As a new mother, I want to support my baby’s cognitive development, which includes four increasingly sophisticated stages of mental representation that a child passes through on her way to an adult level of intelligence. If I can find a method to improve her cognition, I will go for it without hesitation.
That is why when I heard the cognitive advantage in relation to bilingual children, I immediately did some research, digging through a bunch of academic papers, and here is what I found.
Does bilingualism help a child’s cognitive development? This issue has been a hotly contested debate over the decades among language researchers, educationalists, psychologists and sociologists.
Early studies believed bilingualism had detrimental effects on children’s cognitive development, such as weaker linguistic skills, mental confusion, lower IQ scores, academic retardation, and etc.
Under the scrutiny of contemporary scientists, these previous studies turned out to be problematic, due to their poor methodology, for example, not taking into account such vital factors as socio-economic status, age, gender, school history and etc.
It was not until the early 1960s a turning point was reached in the way that bilingualism and its positive effects on cognition were viewed. Several studies lend support to bilingual children demonstrate higher levels of meta-linguistic awareness, which involves the ability to think flexibly and abstractly about language, and thus have higher abilities to analyze linguistic input.
Moreover, research appears to suggest a positive relationship between bilingualism and a wide range of other cognitive measures, including superior performance on concept formation tasks (Bain, 1974), enhanced ability to restructure perceptual solutions (Balkan, 1970), stronger performances in rule discovery tasks (Bain, 1975), greater verbal ability and verbal intelligence (Bruck, Lambert, and Tucker, 1974; Hakuta, 1986; Weatherford, 1986), precocious levels of divergent thinking and creativity (Cummins & Gulutsan, 1974; Bamford and Mizokawa, 1991), and higher levels of cognitive development at an earlier age reached by bilingual children than their monolingual peers (Hamayan, 1986).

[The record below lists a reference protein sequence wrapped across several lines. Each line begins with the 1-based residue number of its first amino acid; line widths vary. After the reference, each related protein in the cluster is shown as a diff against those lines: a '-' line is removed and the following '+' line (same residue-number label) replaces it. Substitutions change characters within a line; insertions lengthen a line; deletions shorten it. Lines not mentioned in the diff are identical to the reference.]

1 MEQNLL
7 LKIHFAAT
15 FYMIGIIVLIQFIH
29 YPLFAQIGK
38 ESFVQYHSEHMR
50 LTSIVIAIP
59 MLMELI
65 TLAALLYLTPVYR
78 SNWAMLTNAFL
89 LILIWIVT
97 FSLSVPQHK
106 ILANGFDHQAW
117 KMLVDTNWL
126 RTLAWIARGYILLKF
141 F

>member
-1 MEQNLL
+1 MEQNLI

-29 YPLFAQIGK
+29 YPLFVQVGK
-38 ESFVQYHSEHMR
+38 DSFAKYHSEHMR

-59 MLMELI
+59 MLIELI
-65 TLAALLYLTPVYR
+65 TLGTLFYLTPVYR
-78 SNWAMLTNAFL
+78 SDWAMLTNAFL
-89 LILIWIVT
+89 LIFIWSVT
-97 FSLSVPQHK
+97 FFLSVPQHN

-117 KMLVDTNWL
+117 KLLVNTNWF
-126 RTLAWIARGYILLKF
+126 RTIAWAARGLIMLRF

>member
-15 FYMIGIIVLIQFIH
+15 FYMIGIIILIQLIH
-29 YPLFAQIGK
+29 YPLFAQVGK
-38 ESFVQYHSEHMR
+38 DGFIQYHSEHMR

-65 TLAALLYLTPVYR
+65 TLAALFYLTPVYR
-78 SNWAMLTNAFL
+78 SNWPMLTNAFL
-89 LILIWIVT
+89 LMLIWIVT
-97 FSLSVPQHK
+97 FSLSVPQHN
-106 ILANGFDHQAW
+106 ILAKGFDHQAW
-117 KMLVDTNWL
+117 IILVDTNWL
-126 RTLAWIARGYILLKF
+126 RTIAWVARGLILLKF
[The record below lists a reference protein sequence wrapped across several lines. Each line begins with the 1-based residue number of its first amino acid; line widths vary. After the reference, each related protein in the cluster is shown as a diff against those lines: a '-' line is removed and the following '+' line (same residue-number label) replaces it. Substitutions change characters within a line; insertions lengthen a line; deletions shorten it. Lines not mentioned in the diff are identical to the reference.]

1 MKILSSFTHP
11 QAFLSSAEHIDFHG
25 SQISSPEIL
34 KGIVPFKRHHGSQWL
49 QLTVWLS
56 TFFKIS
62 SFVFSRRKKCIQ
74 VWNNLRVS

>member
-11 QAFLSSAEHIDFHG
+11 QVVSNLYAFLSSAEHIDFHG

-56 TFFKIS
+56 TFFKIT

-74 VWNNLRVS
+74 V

Besides, a bilingual’s unique access to two cultures enables them a wider range of perspectives and experiences than monolinguals, enhancing the possibility they think from different points of view.
Overall, with increasing attention to testing criteria and content, in more recent years scientists have overwhelmingly concluded that bilingualism per se does not have any negative effects on cognition.
Instead, the opposite increasingly appears to be the case; that high levels of bilingualism have accelerating effects on children’s cognitive development.
So, I got my information confirmed: bilingual education in early childhood DOES improve baby’s cognitive development. It is a case of one stone and two birds. Why not? Go for it!
P.S. The following papers were used for reference during writing this article and special thanks to the authors:
Lee, P. (1996). Cognitive development in bilingual children: A case for bilingual instruction in early childhood education, Bilingual Research Journal, summer.
Brasier, A. The relationship between bilingualism and the cognitive development of bilingual children, retrieved from world wide web: http://www.lib.nifs-k.ac.jp/HPBU/annals/an21/21-71.pdf on April 13, 2009.
Akbulut, Y (2007). Bilingual acquisition and cognitive development in early childhood: challenges to the research paradigm, Elementary Education Online, 6(3), 422-429.
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